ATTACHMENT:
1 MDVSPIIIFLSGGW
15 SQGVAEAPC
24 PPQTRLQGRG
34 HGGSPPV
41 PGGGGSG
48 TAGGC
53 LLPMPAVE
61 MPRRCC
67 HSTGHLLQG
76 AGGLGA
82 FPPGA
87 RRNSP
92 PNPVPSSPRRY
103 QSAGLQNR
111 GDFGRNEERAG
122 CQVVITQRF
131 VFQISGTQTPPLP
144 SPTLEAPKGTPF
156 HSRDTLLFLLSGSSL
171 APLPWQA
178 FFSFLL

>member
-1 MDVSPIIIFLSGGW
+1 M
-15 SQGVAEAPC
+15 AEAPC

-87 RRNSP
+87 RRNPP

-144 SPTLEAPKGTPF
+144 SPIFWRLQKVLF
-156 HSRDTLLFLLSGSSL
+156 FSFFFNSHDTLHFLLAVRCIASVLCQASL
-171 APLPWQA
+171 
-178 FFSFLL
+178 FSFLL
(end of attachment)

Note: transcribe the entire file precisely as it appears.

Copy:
1 MDVSPIIIFLSGGW
15 SQGVAEAPC
24 PPQTRLQGRG
34 HGGSPPV
41 PGGGGSG
48 TAGGC
53 LLPMPAVE
61 MPRRCC
67 HSTGHLLQG
76 AGGLGA
82 FPPGA
87 RRNSP
92 PNPVPSSPRRY
103 QSAGLQNR
111 GDFGRNEERAG
122 CQVVITQRF
131 VFQISGTQTPPLP
144 SPTLEAPKGTPF
156 HSRDTLLFLLSGSSL
171 APLPWQA
178 FFSFLL

>member
-1 MDVSPIIIFLSGGW
+1 M
-15 SQGVAEAPC
+15 AEAPC

-87 RRNSP
+87 RRNPP

-144 SPTLEAPKGTPF
+144 SPIFWRLQKVLF
-156 HSRDTLLFLLSGSSL
+156 FSFFFNSHDTLHFLLAVRCIASVLCQASL
-171 APLPWQA
+171 
-178 FFSFLL
+178 FSFLL